agreements made. Now for the first statement: I am very happy to be able to announce that we have come today to the climax of the long struggle for justice, freedom and human dignity in the city of Birmingham. I say the climax and not the end. For though we have come a long, long way, that is still a strenuous path before us, and some of it is yet uncharted. Nevertheless it can now be said that after a great struggle, this day is clearly the moment of a great victory. The greatness of the triumph is measured by this one fact: it is a victory that
cannot possibly be confined to the limited area of one race. Indeed, the agreements which have been reached over the last few days are signal accomplishments which redound to the credit of all of Birmingham's citizens. As a matter of fact I believe sincerely that this victory cannot even be confined within the limits of this sprawling metropolis, for Birmingham now stands on the threshold of becoming a great, enlightened symbol, shedding the radiance of its example throughout this entire nation. Credit for what has been done must go to many persons, without question of course the name of the Reverend Fred Shuttlesworth stands clear as a magic name in this magic city.
He has walked a long and often lonesome road to reach this day, and even now his health is impaired. But he has just reason to be thankful and glad. But all of his great sacrifices, moreover the many men and women who worked with him by his side and behind the scenes in the Alabama Christian Movement for Human Rights must also be praised, and without a doubt the world will never forget the thousands of children and adults who gave up their own physical safety and freedom and went to jail, to secure the safety and freedom of all men. I must say this, too, in these recent days I have been deeply impressed by the quality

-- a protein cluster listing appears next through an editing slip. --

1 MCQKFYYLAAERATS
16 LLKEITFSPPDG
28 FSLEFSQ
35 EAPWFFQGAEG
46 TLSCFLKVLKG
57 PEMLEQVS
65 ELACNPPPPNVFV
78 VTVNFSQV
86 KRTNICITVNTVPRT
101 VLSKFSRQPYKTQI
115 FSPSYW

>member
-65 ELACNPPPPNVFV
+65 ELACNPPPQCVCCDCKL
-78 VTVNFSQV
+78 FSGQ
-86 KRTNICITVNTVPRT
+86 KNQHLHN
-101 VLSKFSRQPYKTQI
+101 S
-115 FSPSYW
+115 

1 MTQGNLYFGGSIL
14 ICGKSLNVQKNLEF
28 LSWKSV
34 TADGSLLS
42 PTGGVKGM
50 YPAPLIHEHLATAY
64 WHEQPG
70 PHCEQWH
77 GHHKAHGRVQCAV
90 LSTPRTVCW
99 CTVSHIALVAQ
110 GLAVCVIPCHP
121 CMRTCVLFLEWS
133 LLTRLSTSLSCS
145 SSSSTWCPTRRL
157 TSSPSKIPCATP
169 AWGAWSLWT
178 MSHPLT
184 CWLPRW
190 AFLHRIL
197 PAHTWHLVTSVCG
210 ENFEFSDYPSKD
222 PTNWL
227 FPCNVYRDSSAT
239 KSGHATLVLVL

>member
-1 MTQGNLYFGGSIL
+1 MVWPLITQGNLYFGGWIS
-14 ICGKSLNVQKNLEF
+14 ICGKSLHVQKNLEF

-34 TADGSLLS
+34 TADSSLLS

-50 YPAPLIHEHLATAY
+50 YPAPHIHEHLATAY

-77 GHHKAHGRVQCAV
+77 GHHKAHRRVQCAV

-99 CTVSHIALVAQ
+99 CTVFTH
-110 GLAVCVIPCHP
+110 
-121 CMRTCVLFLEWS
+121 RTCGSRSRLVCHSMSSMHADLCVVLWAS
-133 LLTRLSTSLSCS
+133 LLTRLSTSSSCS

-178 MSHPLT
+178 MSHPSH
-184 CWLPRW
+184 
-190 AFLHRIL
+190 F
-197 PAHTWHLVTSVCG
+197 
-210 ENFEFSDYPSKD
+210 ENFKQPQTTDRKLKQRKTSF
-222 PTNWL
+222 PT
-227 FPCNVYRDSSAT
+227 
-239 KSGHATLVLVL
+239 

of the white persons of the community who worked so diligently for just solutions to our mutual problems. They must also be given real credit. They are men of good will. However when all is said and done, when this situation is seen in the perspective of eternity, ultimate credit and glory and honor must be given to the Almighty God. For he has clearly been at work among us. And it is he alone who has finally gained the victory for all of his children. Under his guidance we now enter into a new day for Birmingham's people, a day when men will no longer fear to speak the truth, and citizens will no longer cringe before the threats of misguided men. We look forward now to continued progress